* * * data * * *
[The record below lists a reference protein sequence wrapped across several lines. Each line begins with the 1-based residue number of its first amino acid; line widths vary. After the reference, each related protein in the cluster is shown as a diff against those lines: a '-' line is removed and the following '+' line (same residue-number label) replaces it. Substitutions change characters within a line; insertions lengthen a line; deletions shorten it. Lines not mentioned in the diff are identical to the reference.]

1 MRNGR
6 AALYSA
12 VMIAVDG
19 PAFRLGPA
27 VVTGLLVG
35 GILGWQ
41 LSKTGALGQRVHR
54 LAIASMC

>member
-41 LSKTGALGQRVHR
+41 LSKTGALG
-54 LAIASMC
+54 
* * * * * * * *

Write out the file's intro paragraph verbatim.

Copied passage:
[The record below lists a reference protein sequence wrapped across several lines. Each line begins with the 1-based residue number of its first amino acid; line widths vary. After the reference, each related protein in the cluster is shown as a diff against those lines: a '-' line is removed and the following '+' line (same residue-number label) replaces it. Substitutions change characters within a line; insertions lengthen a line; deletions shorten it. Lines not mentioned in the diff are identical to the reference.]